In order to deal properly with cervical cancer we need to understand and — if possible — remove the underlying causes and risk factors. We need to ask: "What else is going on inside the body that might allow cervical cancer to develop?"
Accurate diagnosis of the factors behind cervical cancer consists of three steps:
|Cigarette Smoke Damage||91%||Confirm|
|Human Papilloma Virus||51%||Possible|
Have you suffered from Cervical Cancer?
Possible responses:→ No / don't know
→ Yes, resolved with total hysterectomy
→ Yes, resolved with local surgery/radiation/drugs
→ Yes, resolved through natural means only
→ Current problem needing treatment
Cigarette smoking accounts for approximately 30% of cervical cancers deaths in the USA, with women smokers having a two-fold increase in the incidence of this disease over never-smokers. Cessation appears to have an immediate effect, with former smokers having no increased risk of developing cervical cancer.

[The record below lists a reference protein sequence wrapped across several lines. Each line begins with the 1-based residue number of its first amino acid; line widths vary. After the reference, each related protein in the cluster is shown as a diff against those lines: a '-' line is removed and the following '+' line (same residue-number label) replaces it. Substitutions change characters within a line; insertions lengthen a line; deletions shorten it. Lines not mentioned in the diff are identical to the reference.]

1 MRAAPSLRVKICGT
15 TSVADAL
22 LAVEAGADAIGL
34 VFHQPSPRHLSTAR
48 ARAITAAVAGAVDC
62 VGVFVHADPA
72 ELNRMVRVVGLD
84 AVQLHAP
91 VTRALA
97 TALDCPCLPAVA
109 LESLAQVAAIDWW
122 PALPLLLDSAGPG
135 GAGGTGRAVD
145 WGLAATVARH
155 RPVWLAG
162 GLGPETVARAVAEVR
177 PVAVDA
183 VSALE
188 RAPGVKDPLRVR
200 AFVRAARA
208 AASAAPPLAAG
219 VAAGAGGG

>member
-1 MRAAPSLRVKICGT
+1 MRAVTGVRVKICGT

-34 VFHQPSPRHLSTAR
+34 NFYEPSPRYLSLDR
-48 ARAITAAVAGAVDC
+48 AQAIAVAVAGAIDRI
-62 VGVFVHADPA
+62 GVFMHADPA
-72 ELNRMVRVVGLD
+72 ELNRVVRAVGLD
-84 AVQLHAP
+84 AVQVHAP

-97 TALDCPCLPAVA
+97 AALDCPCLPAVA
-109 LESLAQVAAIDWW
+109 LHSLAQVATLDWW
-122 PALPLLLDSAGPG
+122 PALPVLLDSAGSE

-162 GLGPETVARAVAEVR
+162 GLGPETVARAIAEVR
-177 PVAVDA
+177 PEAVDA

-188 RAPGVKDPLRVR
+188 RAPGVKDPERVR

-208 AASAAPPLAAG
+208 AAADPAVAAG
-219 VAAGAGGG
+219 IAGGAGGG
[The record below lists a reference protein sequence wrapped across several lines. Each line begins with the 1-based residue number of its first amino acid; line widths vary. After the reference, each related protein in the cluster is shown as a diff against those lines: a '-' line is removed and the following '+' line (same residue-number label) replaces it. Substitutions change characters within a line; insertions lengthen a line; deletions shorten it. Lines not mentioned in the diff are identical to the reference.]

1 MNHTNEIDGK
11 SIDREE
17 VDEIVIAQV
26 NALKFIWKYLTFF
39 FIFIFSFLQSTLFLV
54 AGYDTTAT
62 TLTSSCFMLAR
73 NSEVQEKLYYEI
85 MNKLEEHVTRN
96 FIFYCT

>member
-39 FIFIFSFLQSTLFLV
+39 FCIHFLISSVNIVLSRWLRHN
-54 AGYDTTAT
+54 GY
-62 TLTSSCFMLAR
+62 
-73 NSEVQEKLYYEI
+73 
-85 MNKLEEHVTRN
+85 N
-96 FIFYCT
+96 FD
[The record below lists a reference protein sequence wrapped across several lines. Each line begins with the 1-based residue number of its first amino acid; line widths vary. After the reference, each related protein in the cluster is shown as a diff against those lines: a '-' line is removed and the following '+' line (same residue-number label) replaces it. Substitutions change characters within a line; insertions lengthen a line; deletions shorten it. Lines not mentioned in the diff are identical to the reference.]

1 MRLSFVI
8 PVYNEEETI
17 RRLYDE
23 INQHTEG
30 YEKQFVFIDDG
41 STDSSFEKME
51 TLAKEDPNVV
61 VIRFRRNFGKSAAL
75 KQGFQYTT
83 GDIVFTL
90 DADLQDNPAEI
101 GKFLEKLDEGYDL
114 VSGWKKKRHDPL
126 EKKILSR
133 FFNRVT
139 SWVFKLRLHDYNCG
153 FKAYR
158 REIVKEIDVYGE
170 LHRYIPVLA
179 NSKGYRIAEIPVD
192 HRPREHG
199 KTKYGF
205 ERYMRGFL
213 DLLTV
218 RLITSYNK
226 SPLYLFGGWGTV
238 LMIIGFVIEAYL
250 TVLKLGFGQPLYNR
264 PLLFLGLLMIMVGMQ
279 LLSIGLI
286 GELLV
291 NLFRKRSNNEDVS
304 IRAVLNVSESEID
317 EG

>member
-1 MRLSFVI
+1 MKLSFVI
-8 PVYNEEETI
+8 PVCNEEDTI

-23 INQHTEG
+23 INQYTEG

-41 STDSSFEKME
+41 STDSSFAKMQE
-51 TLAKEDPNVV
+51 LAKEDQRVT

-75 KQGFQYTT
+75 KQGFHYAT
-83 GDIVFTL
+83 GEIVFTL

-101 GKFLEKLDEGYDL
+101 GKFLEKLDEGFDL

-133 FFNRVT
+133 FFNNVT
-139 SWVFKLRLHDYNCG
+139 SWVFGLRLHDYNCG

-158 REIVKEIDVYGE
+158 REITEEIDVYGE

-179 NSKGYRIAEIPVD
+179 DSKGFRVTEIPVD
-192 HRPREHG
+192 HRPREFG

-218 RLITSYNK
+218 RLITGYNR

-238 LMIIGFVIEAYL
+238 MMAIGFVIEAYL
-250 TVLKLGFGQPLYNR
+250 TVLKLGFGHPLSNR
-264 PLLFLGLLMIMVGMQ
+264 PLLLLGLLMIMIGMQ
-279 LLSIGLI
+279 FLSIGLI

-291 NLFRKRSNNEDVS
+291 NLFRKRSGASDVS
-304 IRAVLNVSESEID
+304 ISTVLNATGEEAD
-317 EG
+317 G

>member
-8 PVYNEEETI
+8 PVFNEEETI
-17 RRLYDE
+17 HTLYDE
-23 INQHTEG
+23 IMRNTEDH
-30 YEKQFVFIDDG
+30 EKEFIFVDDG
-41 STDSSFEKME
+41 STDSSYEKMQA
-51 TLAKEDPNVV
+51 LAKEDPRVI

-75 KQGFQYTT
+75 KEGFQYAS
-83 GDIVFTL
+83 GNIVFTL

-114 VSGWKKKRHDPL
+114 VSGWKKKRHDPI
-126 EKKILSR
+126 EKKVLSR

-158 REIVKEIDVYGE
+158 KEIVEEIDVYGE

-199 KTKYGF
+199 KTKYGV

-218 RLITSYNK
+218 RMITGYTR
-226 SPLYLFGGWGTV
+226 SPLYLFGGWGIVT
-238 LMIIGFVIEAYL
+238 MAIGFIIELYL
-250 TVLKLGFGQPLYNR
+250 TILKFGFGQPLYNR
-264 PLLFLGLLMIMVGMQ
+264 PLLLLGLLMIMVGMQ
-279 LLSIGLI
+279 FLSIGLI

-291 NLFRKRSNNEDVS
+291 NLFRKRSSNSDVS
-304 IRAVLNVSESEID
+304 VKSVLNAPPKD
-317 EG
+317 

A 9-year prospective study of over 6,000 women found a dose-response relationship between smoking cigarettes and the risk of cervical cancer. Those who smoked 15 or more cigarettes per day were 80% more likely to develop cancer or precancerous lesions than nonsmokers. Those who smoked for 10 or more years were 80% more likely to develop cancer. Starting smoking younger than age 16 produced twice the risk of nonsmokers for developing cervical pathology. Smoking is one co-factor that makes HPV-infected cells more likely to turn cancerous.
HPV confers a very high risk of developing cervical cancer; all cases of cervical cancer are positive for HPV. Cervical cancer is the first major solid tumor cancer to be identified as being caused by a virus.